On February 10, 2016, Kiss the Ground and Regeneration International announced support for Vermont’s Senate Bill 159, a bill that would introduce a state-level certification program under which farmers could have their land and farming methods certified by the state as regenerative.
The bill, introduced by Senator Brian Campion (of Bennington, Bennington County, Vermont), was first written by Jesse McDougall, a farmer in Shaftsbury, Vt. McDougall employs regenerative farming practices, including planned rotational grazing, which eliminate the need for chemical fertilizers and tilling, and regenerate the soil’s capacity to retain water and sequester carbon.
“We’re just a small part of a much larger story about the love and stewardship of this land,” Jesse McDougall told REVITALIZATION publisher Storm Cunningham about the work he and his wife, Caroline, do at Studio Hill, their regenerative farm in Vermont.
“Every day we look at work done here by Caroline’s great-grandparents, grandparents, and every generation since. Our children, grandchildren, and great-grandchildren will one day look back on the work we’ve done here—so it had better be good! It fills us with pride and purpose to know that, after decades of moving fences and carrying buckets, we’ll be passing on wildly-fertile land that will be more able to protect and provide for the future generations of this family and the communities they feed,” he continued.
McDougall had considered pursuing a formal organic certification for his meat products and farm, Studio Hill, but decided he wanted to do more than tell customers what’s not in the food––the absence of chemicals and synthetic fertilizers. McDougall sought instead a certification that would tell consumers what is in their food, how the food was raised, and how the land was improved by its production.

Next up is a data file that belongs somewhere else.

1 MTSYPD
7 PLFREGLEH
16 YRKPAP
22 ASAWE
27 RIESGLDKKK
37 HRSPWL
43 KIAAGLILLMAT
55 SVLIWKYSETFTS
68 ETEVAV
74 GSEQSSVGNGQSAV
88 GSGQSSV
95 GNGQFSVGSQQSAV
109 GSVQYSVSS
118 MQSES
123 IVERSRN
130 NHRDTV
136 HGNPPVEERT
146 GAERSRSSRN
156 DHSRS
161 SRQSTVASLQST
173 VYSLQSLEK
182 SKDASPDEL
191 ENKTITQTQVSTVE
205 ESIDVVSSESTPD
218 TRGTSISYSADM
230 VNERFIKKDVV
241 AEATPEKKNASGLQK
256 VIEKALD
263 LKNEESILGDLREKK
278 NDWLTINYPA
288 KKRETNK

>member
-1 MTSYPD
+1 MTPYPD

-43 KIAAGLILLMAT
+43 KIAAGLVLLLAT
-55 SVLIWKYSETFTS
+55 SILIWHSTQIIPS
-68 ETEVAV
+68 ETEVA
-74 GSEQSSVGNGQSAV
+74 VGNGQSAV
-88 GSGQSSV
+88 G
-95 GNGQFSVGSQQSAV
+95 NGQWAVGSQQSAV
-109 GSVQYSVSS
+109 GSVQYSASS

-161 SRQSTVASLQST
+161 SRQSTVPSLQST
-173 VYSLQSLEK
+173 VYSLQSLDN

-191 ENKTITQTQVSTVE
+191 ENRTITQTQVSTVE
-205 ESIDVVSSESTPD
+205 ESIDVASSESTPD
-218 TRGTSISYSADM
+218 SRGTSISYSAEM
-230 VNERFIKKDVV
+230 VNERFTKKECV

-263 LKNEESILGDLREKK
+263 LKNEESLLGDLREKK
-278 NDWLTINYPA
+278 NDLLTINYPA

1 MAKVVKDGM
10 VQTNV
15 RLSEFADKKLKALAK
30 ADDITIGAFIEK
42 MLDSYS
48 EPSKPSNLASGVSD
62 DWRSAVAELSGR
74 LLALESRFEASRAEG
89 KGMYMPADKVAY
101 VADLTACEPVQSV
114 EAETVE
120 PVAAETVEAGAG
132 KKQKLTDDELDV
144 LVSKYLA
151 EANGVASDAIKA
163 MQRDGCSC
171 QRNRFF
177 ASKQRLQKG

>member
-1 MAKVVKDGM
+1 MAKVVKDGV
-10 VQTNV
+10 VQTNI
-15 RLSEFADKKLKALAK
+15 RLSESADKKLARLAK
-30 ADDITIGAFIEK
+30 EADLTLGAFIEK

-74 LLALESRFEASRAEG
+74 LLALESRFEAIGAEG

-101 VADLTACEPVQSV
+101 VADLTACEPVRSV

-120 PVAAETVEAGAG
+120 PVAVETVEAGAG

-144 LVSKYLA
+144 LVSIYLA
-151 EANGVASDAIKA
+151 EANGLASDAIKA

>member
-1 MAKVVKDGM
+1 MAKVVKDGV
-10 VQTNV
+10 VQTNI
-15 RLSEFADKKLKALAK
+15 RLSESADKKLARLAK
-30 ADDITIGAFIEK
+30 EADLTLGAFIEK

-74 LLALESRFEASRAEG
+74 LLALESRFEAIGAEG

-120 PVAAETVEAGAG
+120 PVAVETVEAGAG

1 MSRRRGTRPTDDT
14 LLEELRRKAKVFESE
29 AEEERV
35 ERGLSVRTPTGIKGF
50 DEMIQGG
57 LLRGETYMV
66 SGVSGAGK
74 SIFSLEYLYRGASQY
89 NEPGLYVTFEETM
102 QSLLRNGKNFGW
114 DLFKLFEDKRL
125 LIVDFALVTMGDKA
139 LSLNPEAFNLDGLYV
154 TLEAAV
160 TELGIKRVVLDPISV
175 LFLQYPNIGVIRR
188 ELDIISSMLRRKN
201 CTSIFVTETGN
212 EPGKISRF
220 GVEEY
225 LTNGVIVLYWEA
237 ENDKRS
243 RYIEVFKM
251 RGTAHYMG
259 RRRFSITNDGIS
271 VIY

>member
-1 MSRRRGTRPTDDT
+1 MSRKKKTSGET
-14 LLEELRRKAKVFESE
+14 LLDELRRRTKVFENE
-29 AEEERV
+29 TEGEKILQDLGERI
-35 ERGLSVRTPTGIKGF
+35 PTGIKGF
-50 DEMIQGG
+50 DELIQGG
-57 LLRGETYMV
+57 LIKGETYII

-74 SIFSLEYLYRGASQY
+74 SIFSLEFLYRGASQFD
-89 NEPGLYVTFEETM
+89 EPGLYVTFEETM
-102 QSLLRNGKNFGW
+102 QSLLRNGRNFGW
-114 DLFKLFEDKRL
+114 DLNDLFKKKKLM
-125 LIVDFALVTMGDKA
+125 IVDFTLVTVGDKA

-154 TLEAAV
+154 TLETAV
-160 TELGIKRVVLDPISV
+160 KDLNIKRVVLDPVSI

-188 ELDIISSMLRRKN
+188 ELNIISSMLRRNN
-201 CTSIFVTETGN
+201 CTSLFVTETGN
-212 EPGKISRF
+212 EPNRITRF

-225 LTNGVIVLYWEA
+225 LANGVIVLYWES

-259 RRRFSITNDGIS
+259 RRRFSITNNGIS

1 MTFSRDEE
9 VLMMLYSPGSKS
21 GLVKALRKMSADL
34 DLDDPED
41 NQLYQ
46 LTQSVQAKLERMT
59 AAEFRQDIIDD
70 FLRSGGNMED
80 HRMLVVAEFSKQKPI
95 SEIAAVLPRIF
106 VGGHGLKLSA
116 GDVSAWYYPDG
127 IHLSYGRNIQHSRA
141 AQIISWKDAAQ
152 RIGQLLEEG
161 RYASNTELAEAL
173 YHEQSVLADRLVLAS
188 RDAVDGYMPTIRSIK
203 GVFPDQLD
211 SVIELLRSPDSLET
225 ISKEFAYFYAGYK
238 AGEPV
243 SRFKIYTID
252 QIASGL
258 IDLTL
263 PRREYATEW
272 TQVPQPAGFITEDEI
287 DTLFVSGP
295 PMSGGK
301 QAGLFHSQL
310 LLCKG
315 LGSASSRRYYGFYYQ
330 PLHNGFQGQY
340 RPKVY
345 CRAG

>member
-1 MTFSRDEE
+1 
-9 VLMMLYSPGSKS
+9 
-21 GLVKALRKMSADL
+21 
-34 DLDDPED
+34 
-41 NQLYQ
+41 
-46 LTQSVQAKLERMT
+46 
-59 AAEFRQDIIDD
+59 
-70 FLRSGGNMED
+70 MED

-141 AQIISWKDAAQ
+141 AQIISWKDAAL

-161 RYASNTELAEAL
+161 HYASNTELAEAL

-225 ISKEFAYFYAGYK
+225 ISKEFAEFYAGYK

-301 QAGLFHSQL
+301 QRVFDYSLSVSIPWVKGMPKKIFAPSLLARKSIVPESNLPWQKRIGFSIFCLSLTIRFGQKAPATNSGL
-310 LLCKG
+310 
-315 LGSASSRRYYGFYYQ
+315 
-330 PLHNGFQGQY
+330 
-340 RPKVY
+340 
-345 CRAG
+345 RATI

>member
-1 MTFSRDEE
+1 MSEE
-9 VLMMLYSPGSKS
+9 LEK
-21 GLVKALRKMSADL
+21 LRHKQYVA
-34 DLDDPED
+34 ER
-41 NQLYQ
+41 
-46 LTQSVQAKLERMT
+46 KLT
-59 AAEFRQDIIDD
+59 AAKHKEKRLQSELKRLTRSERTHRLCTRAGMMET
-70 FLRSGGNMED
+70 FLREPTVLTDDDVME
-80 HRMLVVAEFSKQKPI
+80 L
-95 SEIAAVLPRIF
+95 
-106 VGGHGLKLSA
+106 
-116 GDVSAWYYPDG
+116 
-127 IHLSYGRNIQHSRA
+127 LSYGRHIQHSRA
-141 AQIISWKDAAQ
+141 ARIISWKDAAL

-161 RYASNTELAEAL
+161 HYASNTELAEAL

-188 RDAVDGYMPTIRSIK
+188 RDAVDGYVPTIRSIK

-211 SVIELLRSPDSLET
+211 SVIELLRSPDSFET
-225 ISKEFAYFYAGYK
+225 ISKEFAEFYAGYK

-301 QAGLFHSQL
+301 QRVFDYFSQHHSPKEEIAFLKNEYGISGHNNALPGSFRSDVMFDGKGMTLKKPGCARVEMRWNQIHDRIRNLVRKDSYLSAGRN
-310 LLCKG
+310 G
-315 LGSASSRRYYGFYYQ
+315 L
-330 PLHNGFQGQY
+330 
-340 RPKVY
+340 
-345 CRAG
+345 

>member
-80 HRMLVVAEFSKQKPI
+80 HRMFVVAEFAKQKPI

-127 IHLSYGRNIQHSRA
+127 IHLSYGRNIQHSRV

“The certification is intended to help legitimize this style of farming as an economically viable option for farmers,” said McDougall. “It is our hope that this certification program not only creates a high-value market for regeneratively-grown food, but also rewards regenerative farmers for their work with better marketing opportunities and bigger margins.”
“As a small, farmer-friendly state and agriculture pioneer, Vermont is perfectly positioned to lead the country with this type of legislation,” said Finian Makepeace, co-founder and policy director at California-based non-profit, Kiss The Ground. “We expect and hope to see many more states adopt similar legislation as part of the regenerative movement that is spreading across the United States and globally.”
Also known as “carbon farming”, regenerative agriculture practices put the emphasis on soil health using nature’s systems to regenerate the land. According to Andre Leu, president of IFOAM – Organics International, “rebuilding soil by sequestering carbon reduces CO2 from the atmosphere and creates land that is more drought resistant and grows healthier, food, plants and animals.”
“The trends are clear. Consumers increasingly want to know more about their food. What’s in it, how it was grown, whether it was locally produced or shipped a long distance, and how humanely animals were treated,” said Ronnie Cummins, member of the Regeneration International Steering Committee, and international director of the Organic Consumers Association. “And as public concern around global warming escalates, consumers are looking for food produced using practices that contribute to a climate solution, rather than to the problem.”